In an NPR interview, Edward Humes, author of the book Garbology, says the Puente Hills landfill “actually filled a valley that used to be a dairy farm and is now a mountain built of trash. … It’s 500 feet tall, so when you stand atop it, you’re standing on the biggest man-made structure in California.”
The Problem with Petro-Plastics in Landfills
In most developed countries, landfills are regulated. In the United States, regulation occurs at different tiers of government. Though a municipal or county government usually is charged with managing waste pickup and disposal, landfill siting in the United States is controlled by state governments using federal EPA guidelines.
Ideally, EPA regulations ensure that landfills do not contaminate soil and water or pollute the air with disease-causing pathogens, toxic chemicals, and greenhouse gasses, dangers that can affect people, animals and vegetation across multiple state boundaries.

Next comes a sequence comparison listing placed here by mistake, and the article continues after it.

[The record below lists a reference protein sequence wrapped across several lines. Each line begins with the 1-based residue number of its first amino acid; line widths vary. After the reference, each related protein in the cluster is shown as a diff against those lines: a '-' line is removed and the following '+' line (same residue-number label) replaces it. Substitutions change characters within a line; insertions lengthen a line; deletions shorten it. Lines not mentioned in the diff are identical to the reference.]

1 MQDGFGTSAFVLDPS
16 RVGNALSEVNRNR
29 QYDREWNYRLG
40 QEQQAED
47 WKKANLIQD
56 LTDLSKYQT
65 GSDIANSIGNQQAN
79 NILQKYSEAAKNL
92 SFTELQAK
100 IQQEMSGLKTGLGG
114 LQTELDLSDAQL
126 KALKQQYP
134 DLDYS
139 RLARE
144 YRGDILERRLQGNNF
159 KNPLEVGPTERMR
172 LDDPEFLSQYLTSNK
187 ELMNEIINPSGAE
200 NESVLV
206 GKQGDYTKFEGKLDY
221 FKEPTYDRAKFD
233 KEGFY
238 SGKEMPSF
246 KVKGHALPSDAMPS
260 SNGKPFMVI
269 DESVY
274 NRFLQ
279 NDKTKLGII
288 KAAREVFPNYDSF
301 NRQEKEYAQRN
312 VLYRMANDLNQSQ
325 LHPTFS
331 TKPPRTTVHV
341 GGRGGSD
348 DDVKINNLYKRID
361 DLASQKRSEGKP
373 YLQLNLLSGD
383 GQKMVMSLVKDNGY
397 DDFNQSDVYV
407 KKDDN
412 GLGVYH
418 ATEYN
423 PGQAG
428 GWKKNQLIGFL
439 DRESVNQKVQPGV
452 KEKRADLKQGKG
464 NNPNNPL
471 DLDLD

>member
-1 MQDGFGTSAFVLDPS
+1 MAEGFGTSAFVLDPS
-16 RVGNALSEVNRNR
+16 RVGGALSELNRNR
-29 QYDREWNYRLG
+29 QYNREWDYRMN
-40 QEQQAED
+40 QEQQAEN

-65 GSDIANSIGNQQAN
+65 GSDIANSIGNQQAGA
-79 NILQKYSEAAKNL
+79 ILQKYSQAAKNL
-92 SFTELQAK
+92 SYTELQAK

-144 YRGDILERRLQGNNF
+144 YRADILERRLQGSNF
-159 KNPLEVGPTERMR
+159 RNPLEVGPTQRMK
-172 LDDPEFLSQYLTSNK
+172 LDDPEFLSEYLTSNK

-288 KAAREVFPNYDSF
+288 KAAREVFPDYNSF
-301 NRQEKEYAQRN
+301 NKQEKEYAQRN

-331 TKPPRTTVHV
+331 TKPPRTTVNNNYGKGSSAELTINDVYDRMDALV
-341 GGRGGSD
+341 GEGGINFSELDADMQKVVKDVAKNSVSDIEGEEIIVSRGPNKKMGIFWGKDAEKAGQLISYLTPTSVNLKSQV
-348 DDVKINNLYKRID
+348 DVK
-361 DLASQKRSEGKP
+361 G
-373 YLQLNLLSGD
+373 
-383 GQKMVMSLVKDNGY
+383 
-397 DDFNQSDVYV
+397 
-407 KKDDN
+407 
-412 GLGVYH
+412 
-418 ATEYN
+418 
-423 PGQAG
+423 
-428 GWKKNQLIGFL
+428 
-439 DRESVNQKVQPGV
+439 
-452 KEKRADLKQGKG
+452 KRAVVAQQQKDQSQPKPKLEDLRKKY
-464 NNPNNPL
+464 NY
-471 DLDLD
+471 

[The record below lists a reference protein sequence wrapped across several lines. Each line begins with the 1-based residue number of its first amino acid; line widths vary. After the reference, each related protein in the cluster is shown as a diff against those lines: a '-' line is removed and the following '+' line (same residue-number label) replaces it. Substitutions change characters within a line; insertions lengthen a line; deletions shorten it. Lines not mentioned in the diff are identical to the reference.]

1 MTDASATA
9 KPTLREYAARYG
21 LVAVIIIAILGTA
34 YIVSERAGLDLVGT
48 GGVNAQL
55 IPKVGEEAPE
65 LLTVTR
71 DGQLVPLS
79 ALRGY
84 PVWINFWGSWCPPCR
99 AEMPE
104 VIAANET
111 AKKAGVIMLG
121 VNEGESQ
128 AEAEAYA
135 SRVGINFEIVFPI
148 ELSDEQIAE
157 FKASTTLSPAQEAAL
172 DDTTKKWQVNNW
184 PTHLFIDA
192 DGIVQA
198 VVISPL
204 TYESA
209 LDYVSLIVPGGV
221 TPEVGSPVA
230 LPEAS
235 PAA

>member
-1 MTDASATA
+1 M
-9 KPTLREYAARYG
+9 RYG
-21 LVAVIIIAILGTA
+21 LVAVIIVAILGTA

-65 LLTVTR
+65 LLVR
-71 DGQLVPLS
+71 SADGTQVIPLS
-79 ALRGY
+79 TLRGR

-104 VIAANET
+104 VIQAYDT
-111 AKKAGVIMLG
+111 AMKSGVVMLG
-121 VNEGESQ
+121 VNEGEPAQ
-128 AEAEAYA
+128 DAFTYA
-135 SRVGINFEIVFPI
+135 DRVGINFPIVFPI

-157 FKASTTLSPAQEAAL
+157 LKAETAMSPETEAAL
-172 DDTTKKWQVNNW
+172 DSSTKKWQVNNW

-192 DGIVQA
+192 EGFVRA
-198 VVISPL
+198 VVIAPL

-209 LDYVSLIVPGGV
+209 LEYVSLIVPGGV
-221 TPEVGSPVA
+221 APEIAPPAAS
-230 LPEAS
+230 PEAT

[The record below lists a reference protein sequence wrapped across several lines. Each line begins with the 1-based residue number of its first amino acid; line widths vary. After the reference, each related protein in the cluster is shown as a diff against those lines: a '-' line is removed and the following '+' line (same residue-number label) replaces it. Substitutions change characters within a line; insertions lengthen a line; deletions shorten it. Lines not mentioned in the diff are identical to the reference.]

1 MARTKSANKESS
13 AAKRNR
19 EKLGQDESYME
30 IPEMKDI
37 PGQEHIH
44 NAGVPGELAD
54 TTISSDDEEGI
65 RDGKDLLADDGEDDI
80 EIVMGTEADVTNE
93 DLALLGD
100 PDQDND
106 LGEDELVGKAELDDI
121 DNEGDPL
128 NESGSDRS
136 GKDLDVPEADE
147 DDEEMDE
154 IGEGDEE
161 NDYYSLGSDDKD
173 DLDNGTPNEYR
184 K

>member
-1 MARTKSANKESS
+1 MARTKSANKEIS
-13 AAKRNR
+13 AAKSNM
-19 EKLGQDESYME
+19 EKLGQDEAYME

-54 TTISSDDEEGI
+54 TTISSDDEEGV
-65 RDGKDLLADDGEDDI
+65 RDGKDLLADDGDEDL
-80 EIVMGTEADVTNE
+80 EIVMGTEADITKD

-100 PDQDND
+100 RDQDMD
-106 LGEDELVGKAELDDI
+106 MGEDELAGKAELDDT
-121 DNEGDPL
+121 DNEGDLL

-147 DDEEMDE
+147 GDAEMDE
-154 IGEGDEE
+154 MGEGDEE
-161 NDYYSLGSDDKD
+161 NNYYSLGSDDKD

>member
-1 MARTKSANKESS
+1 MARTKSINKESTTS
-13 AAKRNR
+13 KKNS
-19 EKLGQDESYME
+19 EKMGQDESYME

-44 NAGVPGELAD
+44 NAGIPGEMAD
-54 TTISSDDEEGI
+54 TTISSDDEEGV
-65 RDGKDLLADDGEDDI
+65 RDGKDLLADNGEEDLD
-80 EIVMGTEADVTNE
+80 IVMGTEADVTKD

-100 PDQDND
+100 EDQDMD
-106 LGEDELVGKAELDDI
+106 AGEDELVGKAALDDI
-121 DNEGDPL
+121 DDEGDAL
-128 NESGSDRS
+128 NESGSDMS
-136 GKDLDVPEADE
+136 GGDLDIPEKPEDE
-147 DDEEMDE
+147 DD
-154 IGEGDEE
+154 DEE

Modern landfills are built like bathtubs, designed to hold waste in an impermeable container until it can either be cycled out or covered and abandoned.
According to the EPA, new landfill construction requires that a flexible “geomembrane” be laid over at least two feet of compacted clay soil to prevent toxic chemicals and anaerobic pathogens from contaminating surrounding land and water systems.
Mechanisms are laid to capture landfill natural gas (LFG), which is either piped out or flared off.
Drainage systems are constructed to collect “leachate,” water that seeps down through the garbage. The leachate is also piped out.
Wells are situated around the landfill to enable routine testing for toxic leaks.
Within this complex scenario, petro-plastics create burdens for landfills far beyond tonnage and land usage.